Gerard Manley Hopkins was born in Stratford, East of London, as the first of nine children to Manley and Catherine (Smith) Hopkins. His father founded a marine insurance firm and, at one time, was the British consul general in Hawaii. He was also, for a time, the church warden at St John-at- Hampstead and a published writer whose works included A Philosopher's Stone and Other Poems (1843), Pietas Metrica (1849), and Spicelegium Poeticum, A Gathering of Verses by Manley Hopkins (1892). He reviewed poetry for The Times and wrote one novel.
. Catherine (Smith) Hopkins was the daughter of a London physician, particularly fond of music and of reading, especially German philosophy, literature and the novels of Dickens. Both parents were deeply religious. Hopkins' first ambitions were to be a painter, and he would continue to sketch throughout his life. Hopkins became a skilled draughtsman and found that his early training in visual art supported his later work as a poet. Manley Hopkins moved his family to Hampstead in At ten years old Gerard Manley Hopkins was sent to board at Highgate School.
At Balliol College, Oxford (1863–67) he studied classics. Hopkins was an unusually sensitive student and poet, as witnessed by his class-notes and early poetic pieces. Hopkins began his time in Oxford as a keen socialite and prolific poet, but he seemed to have alarmed himself with the changes in his behaviour that resulted, and he became more studious and began recording his "sins" in his diary. In particular, he found it hard to accept his sexual attraction to other men, including a deep infatuation for Digby Mackworth Dolben.
On 18 January 1866 Hopkins composed his most ascetic poem, The Habit of Perfection. On 23 January he included poetry in the list of things to be given up for Lent. In July he decided to become a Catholic, and he traveled to Birmingham in September to consult the leader of the Oxford converts, John Henry Newman. Newman received him into the Church on 21 October On 5 May 1868 Hopkins firmly "resolved to be a religious." Less than a week later, he made a bonfire of his poems and gave up poetry almost entirely for seven years.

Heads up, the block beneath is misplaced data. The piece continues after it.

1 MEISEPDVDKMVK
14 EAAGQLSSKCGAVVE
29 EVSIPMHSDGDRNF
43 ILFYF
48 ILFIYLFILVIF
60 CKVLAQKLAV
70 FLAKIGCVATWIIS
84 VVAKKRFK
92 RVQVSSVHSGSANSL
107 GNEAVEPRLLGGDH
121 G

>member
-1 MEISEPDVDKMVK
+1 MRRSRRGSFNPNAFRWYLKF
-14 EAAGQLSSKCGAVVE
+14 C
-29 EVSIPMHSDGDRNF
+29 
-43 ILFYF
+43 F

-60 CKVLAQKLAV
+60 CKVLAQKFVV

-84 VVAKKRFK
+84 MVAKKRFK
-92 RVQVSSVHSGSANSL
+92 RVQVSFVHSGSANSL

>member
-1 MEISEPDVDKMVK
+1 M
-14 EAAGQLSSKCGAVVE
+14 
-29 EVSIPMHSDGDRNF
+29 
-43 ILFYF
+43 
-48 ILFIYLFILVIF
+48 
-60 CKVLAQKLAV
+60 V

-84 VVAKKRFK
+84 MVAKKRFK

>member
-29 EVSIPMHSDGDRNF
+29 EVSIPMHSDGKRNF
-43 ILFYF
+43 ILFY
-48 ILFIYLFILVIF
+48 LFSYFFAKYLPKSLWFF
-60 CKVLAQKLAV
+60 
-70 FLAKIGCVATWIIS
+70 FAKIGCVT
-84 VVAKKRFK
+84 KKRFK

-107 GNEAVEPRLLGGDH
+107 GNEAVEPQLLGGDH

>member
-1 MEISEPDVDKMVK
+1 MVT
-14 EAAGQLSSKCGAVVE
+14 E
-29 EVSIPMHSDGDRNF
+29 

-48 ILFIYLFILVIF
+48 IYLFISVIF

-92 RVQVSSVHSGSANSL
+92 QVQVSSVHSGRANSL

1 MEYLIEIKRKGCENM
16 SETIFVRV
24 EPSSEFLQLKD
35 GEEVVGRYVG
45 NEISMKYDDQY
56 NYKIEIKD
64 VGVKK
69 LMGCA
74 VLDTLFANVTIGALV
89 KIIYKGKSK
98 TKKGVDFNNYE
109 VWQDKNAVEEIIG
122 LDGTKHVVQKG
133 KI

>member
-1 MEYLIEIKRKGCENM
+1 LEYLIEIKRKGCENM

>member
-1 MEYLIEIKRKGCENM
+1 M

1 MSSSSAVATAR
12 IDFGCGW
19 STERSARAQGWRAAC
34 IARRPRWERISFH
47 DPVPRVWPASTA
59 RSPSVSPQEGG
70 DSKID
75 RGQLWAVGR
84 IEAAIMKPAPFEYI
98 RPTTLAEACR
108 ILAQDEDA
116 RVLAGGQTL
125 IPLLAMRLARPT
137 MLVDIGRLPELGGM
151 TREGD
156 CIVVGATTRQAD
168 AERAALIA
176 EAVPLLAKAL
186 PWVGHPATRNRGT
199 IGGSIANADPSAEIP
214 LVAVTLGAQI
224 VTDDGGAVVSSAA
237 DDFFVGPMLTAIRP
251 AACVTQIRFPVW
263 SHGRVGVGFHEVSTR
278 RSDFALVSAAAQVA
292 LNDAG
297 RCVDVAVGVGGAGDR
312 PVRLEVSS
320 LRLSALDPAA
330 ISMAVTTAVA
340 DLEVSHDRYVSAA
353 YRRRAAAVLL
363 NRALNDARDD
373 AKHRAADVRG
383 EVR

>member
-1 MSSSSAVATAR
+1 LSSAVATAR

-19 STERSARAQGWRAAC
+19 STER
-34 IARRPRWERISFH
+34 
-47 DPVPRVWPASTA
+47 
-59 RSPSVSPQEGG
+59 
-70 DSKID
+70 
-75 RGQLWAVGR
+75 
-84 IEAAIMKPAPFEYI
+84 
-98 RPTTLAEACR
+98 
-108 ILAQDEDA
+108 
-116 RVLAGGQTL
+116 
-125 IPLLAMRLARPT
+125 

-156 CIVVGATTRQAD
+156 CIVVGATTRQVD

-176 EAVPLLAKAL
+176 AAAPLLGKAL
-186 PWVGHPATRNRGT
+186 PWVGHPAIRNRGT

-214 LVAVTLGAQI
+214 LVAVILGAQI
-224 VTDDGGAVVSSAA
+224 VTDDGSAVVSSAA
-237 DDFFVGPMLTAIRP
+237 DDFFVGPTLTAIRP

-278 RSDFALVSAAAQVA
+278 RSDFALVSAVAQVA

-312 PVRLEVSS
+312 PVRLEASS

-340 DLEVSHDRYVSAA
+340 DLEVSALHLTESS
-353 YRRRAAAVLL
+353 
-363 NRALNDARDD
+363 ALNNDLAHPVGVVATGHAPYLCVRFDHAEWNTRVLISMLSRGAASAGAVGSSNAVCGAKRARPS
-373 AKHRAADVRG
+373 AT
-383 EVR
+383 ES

In 1874 he returned to Manresa House to teach classics. in 1875 he was moved to take up poetry once more and write a lengthy poem, The Wreck of the Deutschland. This work was inspired by the Deutschland incident, a maritime disaster in which 157 people died including five Franciscan nuns who had been leaving Germany due to harsh anti-Catholic laws (see Kulturkampf). The work displays both the religious concerns and some of the unusual meter and rhythms of his subsequent poetry not present in his few remaining early works.
In 1877 he wrote Gods Grandeur, an array of sonnets including The Starlight Night and finished The Windhover only a few months before his ordination. In October 1877, not long after he completed The Sea and the Skylark and only a month after he had been ordained as a priest, Hopkins took up his duties as subminister and teacher at Mount St. Marys College, Chesterfield. In July 1878 he became curate at the Jesuit church in Mount Street, London. In 1884 he became professor of Greek literature at University College Dublin. They came to be known as the "terrible sonnets," not because of their quality but because according to Hopkins's friend Canon Dixon, they reached the "terrible crystal," meaning that they crystallized the melancholy dejection which plagued the later part of Hopkins' life.